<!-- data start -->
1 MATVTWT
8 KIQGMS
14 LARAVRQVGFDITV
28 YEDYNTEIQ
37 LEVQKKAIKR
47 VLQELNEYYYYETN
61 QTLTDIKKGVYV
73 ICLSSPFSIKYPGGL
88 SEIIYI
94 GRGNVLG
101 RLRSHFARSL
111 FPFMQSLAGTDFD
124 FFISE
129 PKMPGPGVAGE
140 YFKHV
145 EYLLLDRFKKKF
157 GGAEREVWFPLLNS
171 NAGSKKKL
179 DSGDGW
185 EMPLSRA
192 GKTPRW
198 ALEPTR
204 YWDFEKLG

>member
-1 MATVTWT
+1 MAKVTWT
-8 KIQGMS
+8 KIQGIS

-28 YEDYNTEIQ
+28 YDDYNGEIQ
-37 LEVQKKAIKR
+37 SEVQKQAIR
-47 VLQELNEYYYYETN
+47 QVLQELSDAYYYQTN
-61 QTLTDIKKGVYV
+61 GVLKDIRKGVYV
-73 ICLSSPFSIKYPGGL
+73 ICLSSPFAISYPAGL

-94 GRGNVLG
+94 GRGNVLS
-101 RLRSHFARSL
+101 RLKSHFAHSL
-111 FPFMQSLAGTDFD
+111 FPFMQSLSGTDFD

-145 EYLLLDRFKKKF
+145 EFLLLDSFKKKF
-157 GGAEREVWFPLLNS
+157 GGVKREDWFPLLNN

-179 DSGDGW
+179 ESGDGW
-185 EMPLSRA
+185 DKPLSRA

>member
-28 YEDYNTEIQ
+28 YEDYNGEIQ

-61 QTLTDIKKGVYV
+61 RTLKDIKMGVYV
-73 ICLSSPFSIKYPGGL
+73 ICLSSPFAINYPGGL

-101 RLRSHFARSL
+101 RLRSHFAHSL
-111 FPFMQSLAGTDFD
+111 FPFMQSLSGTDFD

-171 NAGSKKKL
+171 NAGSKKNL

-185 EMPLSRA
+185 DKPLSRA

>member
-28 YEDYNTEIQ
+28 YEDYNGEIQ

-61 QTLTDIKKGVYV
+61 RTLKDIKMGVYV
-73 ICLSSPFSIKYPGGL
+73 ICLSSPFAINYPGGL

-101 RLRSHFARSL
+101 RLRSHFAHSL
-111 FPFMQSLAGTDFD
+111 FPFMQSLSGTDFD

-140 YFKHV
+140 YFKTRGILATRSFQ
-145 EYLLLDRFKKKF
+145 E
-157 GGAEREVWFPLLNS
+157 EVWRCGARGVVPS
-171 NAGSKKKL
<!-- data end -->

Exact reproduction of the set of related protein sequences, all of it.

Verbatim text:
1 MATVTWT
8 KIQGMS
14 LARAVRQVGFDITV
28 YEDYNTEIQ
37 LEVQKKAIKR
47 VLQELNEYYYYETN
61 QTLTDIKKGVYV
73 ICLSSPFSIKYPGGL
88 SEIIYI
94 GRGNVLG
101 RLRSHFARSL
111 FPFMQSLAGTDFD
124 FFISE
129 PKMPGPGVAGE
140 YFKHV
145 EYLLLDRFKKKF
157 GGAEREVWFPLLNS
171 NAGSKKKL
179 DSGDGW
185 EMPLSRA
192 GKTPRW
198 ALEPTR
204 YWDFEKLG

>member
-1 MATVTWT
+1 MAKVTWT
-8 KIQGMS
+8 KIQGIS

-28 YEDYNTEIQ
+28 YDDYNGEIQ
-37 LEVQKKAIKR
+37 SEVQKQAIR
-47 VLQELNEYYYYETN
+47 QVLQELSDAYYYQTN
-61 QTLTDIKKGVYV
+61 GVLKDIRKGVYV
-73 ICLSSPFSIKYPGGL
+73 ICLSSPFAISYPAGL

-94 GRGNVLG
+94 GRGNVLS
-101 RLRSHFARSL
+101 RLKSHFAHSL
-111 FPFMQSLAGTDFD
+111 FPFMQSLSGTDFD

-145 EYLLLDRFKKKF
+145 EFLLLDSFKKKF
-157 GGAEREVWFPLLNS
+157 GGVKREDWFPLLNN

-179 DSGDGW
+179 ESGDGW
-185 EMPLSRA
+185 DKPLSRA

>member
-28 YEDYNTEIQ
+28 YEDYNGEIQ

-61 QTLTDIKKGVYV
+61 RTLKDIKMGVYV
-73 ICLSSPFSIKYPGGL
+73 ICLSSPFAINYPGGL

-101 RLRSHFARSL
+101 RLRSHFAHSL
-111 FPFMQSLAGTDFD
+111 FPFMQSLSGTDFD

-171 NAGSKKKL
+171 NAGSKKNL

-185 EMPLSRA
+185 DKPLSRA

>member
-28 YEDYNTEIQ
+28 YEDYNGEIQ

-61 QTLTDIKKGVYV
+61 RTLKDIKMGVYV
-73 ICLSSPFSIKYPGGL
+73 ICLSSPFAINYPGGL

-101 RLRSHFARSL
+101 RLRSHFAHSL
-111 FPFMQSLAGTDFD
+111 FPFMQSLSGTDFD

-140 YFKHV
+140 YFKTRGILATRSFQ
-145 EYLLLDRFKKKF
+145 E
-157 GGAEREVWFPLLNS
+157 EVWRCGARGVVPS
-171 NAGSKKKL